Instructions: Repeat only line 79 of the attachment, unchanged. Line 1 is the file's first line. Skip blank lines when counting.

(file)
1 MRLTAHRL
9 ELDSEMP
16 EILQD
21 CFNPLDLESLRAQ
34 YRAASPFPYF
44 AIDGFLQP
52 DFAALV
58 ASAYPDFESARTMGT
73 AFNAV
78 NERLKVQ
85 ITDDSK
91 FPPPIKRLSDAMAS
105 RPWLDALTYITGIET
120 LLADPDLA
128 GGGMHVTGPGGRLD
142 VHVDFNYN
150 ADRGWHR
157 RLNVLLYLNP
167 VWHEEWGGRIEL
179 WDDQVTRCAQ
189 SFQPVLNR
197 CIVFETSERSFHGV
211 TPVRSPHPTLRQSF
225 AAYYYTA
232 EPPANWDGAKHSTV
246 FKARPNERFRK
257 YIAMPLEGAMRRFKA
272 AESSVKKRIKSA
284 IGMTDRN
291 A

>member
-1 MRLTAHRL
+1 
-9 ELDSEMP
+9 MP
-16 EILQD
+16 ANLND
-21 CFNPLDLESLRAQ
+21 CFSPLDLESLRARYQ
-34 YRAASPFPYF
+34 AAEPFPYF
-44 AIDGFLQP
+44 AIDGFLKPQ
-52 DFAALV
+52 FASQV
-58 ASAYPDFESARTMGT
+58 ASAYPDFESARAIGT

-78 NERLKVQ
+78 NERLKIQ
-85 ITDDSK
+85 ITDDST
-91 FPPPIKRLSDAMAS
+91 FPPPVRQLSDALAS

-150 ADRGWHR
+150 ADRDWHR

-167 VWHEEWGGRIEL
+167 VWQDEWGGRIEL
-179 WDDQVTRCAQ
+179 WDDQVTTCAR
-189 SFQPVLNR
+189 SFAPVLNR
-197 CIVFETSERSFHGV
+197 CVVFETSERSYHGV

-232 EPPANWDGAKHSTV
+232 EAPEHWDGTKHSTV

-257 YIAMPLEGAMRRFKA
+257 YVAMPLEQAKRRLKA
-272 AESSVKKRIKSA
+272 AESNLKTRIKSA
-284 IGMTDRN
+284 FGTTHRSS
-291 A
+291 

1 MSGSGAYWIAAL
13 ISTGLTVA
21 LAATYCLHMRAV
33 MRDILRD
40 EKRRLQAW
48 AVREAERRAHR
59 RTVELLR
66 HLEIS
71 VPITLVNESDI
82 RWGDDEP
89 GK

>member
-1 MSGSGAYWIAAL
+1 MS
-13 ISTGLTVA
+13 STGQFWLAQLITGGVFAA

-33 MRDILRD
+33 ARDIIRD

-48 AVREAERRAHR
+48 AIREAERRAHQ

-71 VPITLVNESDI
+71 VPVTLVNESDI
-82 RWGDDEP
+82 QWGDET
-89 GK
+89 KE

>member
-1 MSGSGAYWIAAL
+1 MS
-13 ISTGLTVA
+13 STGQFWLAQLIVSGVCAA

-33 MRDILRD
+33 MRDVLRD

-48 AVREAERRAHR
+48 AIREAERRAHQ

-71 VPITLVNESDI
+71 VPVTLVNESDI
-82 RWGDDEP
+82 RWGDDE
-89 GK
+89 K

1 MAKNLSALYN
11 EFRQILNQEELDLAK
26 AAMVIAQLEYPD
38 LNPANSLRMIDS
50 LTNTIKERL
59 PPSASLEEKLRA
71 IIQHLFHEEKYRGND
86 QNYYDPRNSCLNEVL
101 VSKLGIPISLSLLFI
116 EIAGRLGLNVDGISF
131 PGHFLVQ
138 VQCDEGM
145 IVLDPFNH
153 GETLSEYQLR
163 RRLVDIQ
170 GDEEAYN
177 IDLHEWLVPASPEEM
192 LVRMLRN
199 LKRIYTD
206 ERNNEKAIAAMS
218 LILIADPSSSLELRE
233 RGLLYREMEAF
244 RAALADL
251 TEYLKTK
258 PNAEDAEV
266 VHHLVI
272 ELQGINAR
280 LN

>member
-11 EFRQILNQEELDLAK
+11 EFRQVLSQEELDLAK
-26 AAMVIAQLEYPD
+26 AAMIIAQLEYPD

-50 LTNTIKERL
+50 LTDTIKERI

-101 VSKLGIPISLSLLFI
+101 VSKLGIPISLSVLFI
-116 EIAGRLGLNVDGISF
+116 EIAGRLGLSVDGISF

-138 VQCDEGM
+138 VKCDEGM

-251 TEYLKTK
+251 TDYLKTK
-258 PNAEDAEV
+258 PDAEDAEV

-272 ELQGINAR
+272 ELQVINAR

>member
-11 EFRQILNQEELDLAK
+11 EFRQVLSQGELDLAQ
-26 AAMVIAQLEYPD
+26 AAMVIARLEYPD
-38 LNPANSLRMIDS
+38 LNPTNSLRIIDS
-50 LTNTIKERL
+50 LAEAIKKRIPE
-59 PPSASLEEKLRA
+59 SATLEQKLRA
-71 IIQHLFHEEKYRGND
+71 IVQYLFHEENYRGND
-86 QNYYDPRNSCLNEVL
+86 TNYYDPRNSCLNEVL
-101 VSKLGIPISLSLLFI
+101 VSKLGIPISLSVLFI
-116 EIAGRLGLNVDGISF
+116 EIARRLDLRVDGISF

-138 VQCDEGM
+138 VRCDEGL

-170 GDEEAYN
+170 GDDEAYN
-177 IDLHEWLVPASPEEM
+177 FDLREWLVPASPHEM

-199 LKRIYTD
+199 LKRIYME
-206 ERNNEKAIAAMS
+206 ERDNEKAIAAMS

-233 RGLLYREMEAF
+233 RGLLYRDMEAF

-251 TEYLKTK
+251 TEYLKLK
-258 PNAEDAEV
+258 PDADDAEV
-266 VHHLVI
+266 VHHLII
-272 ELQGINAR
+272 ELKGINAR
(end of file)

48 AVREAERRAHR